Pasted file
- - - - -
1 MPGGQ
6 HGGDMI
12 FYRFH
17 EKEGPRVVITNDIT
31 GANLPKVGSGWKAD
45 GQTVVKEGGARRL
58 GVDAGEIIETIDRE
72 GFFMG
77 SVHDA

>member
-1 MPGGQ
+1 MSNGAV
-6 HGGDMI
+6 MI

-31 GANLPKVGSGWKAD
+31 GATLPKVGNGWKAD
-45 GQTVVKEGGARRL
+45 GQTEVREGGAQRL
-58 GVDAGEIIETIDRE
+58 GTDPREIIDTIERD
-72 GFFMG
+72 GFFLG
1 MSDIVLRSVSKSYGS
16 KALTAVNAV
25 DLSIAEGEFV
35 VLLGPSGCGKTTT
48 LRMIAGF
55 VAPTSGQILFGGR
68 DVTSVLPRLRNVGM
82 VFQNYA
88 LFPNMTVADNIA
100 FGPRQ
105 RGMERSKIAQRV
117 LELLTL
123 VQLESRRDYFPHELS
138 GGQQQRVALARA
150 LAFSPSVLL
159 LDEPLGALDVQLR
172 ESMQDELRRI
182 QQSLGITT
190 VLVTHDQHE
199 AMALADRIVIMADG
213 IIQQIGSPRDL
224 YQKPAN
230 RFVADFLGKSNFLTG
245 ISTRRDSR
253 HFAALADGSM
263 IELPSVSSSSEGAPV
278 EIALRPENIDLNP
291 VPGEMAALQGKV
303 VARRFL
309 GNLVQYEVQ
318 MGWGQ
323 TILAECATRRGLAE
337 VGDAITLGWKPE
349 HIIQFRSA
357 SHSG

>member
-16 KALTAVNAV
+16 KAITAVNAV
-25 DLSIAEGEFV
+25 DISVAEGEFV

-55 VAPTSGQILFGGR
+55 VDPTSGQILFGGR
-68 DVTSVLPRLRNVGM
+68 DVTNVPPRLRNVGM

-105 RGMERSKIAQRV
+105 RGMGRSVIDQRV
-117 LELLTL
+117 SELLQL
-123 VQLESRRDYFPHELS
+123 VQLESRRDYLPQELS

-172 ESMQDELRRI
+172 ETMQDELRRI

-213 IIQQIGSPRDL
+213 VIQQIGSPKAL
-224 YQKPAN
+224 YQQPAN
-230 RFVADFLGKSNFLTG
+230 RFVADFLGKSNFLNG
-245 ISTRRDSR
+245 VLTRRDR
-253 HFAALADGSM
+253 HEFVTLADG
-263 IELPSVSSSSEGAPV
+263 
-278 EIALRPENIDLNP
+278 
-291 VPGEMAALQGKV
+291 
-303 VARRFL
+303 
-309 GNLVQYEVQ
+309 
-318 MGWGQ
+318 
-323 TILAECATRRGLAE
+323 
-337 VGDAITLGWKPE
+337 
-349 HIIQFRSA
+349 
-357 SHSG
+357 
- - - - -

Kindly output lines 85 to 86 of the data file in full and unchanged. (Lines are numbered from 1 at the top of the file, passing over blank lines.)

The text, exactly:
-263 IELPSVSSSSEGAPV
+263 